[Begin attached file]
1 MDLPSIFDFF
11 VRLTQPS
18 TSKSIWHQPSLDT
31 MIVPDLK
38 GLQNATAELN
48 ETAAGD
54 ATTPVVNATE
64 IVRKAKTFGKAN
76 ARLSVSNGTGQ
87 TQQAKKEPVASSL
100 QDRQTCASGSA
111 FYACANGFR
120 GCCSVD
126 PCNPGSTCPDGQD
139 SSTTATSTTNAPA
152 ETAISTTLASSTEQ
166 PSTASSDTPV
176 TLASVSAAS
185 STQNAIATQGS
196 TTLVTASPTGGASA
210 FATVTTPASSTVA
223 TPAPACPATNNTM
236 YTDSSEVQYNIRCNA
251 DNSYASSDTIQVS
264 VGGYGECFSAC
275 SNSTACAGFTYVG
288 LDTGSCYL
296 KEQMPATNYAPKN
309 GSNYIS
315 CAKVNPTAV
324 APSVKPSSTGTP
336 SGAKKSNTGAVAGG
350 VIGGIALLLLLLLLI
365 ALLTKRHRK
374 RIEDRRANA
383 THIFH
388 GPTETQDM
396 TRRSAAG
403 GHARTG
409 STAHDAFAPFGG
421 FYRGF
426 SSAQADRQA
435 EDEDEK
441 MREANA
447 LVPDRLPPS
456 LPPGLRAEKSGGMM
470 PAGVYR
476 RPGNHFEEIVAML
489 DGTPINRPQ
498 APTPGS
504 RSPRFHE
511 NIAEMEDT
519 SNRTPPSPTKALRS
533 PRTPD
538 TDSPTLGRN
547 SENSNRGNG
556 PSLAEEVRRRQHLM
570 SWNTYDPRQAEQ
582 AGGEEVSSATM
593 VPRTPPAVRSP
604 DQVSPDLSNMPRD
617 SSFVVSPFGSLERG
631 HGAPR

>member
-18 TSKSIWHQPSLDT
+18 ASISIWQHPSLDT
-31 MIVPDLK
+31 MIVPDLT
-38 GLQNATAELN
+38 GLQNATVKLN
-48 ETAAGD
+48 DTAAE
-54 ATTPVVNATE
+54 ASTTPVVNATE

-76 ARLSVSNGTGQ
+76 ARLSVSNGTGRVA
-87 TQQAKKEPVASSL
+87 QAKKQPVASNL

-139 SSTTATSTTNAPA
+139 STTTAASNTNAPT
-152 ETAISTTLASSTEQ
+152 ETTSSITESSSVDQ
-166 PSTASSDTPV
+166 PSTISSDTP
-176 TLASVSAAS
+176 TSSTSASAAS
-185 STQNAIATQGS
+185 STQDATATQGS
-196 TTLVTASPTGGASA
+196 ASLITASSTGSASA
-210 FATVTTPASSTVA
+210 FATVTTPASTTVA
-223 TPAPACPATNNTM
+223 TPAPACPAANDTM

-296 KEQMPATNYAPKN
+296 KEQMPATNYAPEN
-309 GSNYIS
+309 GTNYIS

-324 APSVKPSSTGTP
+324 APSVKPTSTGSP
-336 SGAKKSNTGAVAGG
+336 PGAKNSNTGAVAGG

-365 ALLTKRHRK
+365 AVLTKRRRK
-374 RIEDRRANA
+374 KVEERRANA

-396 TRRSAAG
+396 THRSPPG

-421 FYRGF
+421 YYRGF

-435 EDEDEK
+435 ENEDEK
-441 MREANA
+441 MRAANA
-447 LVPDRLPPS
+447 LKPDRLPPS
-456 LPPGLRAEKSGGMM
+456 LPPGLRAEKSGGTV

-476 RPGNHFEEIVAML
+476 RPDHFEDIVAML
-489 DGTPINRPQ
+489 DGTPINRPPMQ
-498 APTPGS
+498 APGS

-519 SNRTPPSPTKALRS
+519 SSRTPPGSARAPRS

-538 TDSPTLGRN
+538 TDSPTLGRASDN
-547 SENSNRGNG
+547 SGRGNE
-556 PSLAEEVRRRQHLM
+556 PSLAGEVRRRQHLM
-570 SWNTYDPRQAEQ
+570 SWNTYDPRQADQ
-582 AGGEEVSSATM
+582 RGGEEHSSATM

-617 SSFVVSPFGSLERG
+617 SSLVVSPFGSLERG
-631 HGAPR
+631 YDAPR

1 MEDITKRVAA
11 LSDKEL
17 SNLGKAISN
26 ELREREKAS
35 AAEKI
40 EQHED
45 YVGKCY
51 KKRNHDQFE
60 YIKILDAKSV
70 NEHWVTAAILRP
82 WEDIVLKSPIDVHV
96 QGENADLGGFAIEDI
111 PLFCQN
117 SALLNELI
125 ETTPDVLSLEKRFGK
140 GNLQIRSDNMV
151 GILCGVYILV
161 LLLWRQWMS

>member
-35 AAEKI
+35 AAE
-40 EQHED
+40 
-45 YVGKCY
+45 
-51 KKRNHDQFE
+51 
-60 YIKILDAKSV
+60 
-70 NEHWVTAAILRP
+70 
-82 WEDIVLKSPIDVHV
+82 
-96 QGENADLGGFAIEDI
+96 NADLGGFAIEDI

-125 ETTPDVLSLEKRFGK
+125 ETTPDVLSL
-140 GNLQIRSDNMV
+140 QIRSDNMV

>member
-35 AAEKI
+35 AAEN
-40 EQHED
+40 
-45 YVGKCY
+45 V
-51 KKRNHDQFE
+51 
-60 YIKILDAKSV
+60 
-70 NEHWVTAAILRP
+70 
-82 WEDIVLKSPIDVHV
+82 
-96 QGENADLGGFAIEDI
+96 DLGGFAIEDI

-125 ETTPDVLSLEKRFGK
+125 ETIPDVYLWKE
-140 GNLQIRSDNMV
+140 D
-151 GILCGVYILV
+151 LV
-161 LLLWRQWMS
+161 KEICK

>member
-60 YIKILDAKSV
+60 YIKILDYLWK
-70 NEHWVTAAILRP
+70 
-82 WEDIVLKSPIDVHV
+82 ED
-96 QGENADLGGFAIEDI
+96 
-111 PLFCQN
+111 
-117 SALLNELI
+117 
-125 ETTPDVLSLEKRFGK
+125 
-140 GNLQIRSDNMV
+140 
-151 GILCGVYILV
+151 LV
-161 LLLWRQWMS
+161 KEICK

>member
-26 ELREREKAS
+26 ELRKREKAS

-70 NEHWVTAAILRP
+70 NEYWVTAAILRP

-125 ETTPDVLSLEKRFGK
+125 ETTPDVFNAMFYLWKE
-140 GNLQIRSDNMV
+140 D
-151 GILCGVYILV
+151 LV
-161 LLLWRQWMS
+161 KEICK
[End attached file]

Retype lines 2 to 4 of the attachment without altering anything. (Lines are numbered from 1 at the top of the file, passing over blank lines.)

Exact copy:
11 VRLTQPS
18 TSKSIWHQPSLDT
31 MIVPDLK